Your Friday Briefing: Russia Sentences Brittney Griner to 9 Years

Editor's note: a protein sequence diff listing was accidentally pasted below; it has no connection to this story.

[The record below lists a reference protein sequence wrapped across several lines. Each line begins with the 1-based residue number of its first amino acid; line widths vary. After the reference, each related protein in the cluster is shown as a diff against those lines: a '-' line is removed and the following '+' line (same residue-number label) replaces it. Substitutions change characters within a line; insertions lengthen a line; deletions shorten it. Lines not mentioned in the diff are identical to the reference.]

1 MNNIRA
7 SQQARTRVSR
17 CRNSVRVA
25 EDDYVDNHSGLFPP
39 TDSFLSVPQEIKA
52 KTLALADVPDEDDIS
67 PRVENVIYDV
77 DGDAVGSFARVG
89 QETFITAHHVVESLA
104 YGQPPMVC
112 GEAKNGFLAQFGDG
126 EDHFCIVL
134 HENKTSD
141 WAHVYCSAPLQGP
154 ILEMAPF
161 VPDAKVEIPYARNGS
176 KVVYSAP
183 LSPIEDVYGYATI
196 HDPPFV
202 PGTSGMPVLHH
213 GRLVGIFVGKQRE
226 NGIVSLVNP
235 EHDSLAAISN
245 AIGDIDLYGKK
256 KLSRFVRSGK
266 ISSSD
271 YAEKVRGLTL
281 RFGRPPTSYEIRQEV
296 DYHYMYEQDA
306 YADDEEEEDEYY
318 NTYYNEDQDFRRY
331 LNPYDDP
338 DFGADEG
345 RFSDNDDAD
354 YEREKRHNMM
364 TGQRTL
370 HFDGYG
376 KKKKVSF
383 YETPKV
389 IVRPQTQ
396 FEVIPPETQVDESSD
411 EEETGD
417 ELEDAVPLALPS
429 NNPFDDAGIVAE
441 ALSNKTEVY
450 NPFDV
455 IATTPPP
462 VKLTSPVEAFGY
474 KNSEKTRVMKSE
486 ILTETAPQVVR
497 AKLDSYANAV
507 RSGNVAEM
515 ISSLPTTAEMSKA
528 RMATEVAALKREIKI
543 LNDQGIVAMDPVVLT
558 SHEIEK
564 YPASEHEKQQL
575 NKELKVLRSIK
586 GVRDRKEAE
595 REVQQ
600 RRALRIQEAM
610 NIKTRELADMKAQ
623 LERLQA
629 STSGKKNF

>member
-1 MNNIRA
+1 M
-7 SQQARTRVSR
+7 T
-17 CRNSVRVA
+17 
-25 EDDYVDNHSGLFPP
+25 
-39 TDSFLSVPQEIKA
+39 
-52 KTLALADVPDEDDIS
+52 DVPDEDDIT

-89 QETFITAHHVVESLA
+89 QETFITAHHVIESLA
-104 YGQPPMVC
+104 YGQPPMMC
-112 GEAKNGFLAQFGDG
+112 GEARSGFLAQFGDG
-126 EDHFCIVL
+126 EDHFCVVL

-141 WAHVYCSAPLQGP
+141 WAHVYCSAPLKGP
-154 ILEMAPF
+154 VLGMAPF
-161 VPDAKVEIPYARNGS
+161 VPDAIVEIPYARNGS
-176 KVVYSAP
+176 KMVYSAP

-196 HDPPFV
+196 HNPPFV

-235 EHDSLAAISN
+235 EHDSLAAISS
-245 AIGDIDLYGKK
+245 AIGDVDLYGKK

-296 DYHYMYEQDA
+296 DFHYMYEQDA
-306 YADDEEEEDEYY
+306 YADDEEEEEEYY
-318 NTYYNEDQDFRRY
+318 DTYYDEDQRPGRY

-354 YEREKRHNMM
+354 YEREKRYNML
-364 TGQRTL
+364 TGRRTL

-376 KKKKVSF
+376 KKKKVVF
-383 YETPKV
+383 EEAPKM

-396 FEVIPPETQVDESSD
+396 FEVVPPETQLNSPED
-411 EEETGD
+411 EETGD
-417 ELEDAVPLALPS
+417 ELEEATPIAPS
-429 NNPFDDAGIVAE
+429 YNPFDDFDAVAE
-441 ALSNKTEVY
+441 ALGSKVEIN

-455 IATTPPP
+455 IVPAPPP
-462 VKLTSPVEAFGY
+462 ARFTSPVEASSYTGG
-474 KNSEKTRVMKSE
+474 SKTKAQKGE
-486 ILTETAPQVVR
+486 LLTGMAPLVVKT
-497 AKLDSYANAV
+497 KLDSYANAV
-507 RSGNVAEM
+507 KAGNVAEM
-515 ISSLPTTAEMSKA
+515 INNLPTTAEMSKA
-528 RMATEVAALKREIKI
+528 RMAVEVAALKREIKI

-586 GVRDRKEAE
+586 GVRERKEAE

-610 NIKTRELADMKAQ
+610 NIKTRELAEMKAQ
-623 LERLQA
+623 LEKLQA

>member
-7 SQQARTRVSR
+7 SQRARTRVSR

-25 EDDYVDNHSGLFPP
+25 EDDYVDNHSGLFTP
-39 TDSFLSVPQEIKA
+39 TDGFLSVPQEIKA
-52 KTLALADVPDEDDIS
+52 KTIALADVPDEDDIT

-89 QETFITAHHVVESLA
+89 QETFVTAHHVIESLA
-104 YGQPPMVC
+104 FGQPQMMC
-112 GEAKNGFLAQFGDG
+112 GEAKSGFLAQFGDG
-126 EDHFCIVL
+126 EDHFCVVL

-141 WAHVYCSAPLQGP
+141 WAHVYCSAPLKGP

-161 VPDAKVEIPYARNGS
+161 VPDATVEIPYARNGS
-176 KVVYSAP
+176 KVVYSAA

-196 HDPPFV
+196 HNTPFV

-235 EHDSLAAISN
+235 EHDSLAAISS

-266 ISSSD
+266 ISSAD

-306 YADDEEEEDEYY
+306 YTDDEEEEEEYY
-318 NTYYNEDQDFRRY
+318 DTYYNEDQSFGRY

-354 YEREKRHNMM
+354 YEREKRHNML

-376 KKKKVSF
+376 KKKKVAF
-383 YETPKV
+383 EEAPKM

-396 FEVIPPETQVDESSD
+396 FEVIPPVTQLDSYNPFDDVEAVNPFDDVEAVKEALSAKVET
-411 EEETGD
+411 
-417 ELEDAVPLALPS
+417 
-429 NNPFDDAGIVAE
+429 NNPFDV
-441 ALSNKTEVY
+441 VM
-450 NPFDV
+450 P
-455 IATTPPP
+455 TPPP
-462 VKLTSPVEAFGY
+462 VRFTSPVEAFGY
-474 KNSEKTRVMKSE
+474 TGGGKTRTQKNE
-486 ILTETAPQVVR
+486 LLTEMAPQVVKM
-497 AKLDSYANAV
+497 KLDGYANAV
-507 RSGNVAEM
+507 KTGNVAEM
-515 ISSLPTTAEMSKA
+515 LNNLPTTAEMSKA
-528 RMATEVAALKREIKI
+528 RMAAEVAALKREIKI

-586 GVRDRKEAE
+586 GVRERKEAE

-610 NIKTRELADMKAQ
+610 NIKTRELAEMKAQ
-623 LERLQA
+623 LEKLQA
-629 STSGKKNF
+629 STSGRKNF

We’re covering Chinese military drills around Taiwan and the sentencing of the American basketball star Brittney Griner.Brittney Griner sentenced to 9 years in RussiaA Russian court sentenced Brittney Griner, the W.N.B.A. star who has been detained in Moscow since February, to nine years in a penal colony on drug charges.The guilty verdict, which most experts considered preordained in a legal system in which defendants are rarely acquitted, leaves Griner’s fate subject to diplomatic wrangling between Russia and the U.S. The countries have been discussing the possibility of a prisoner swap that would bring Griner home in exchange for one of the world’s most notorious arms dealers.U.S. officials maintain that Griner was wrongly detained and held as a political bargaining chip. President Biden, who called the sentence “unacceptable,” now faces a difficult choice between standing firm on his proposal to trade the arms merchant Viktor Bout for Griner and another American, Paul Whelan, or sweetening the offer.News from the war in Ukraine:Chinese military tests threaten TaiwanChina’s military is currently conducting live-fire military tests in the waters surrounding Taiwan — a show of force intended to punish the island for hosting U.S. House Speaker Nancy Pelosi earlier this week.At least 11 Chinese missiles struck seas north, south and east of Taiwan within 24 hours of Pelosi’s departure. The drills, some of which are being held in areas less than 10 miles from the Taiwanese coast, will also have given Chinese forces valuable practice should they one day be ordered to encircle and attack the island.While imminent conflict is unlikely, the exercises, which are set to last a full three days, are putting the region on edge. Tensions could escalate dangerously, especially if something goes wrong. The Japanese government said that five Chinese missiles had fallen into its exclusive economic zone, the first time any had landed in those waters.U.S. view: American officials have expressed concern that the events could trigger an unintended confrontation between Chinese and Taiwanese forces, especially if the Chinese military launches a missile over the island, or if an incursion into disputed airspace leads to a midair conflict.In China: On social media, many Chinese were disappointed with Beijing’s limited response to Pelosi’s visit, especially given the government’s tough rhetoric. Some users compared the military to the Chinese men’s soccer team, a laughingstock in the country because it has qualified for the World Cup only once.Next stop: Pelosi met with political leaders in South Korea on Thursday and remained largely silent on China’s response, The Associated Press reported. The South Korean president, who is on vacation, spoke with her over the phone rather than in person — which critics saw as an intentional snub, with South Korean relations with China in mind.Australia advances major climate legislationLong criticized for ignoring the harmful effects of climate change, Australia — the world’s third-largest fossil fuel exporter — took a major step toward cutting its emissions.The country’s Lower House of Parliament passed a bill that commits the government to reducing carbon emissions by at least 43 percent from 2005 levels by 2030, and reaching net zero by 2050. It is expected to pass through the Senate in a few weeks.“The impact of climate change is real. We need a response which is real,” said Prime Minister Anthony Albanese, who campaigned on the commitment when he challenged the long-governing conservative coalition in a May election. “The government is offering that.”But the move is widely seen as long overdue. A separate proposal pitched by the Australian Greens that would have required a 75 percent reduction in emissions by 2030 was rejected. The leader of the Greens, Adam Bandt, has argued that the government’s lower target will lead to the demise of the Great Barrier Reef, which is expected to continue struggling under current warming trends.Global context: The 43 percent pledge brings Australia closer to reductions promised by Canada, South Korea and Japan, while still falling short of commitments from the U.S., the E.U. and Britain.THE LATEST NEWSAsiaA Morning ReadIn Ireland, efforts are underway to preserve the call of the corncrake — a small, shy bird related to the coot. Its harsh and monotonous cry is seldom heard today, yet for older generations it was a beloved sound of summer, evoking wistful memories of warm weather, hay making and romantic nights.ARTS AND IDEAS All-time greats in declineFor 119 years, New Zealand’s All Blacks have dominated men’s rugby.With three World Cup titles and an all-time winning percentage of nearly 80 percent, no country on earth has a winning record against them.Yet after a series of defeats led to a humbling drop in the world rankings, the team — and New Zealand — is facing a prospect that once seemed unthinkable: The All Blacks are in decline, and this time they might not have what it takes to bounce back.The All Blacks lost four of their last five matches, sliding back to fourth in the world rankings, their lowest position ever. Their struggles have left New Zealand asking not only why its most iconic representatives have faltered, but also what it means when the world’s greatest rugby team isn’t actually the best.Part of the answer? New Zealand has changed. While rugby still fascinates many, the number of men who play the game is dropping as interest in other sports grows. A recent study found that only 7 percent of young New Zealanders regularly play.PLAY, WATCH, EATWhat to CookThat’s it for today’s briefing. See you next time. — MatthewP.S. Matt Purdy was named Editor at Large, a new leadership position at The Times.The latest episode of “The Daily” is about the Kansas abortion referendum.You can reach Matthew and the team at briefing@nytimes.com.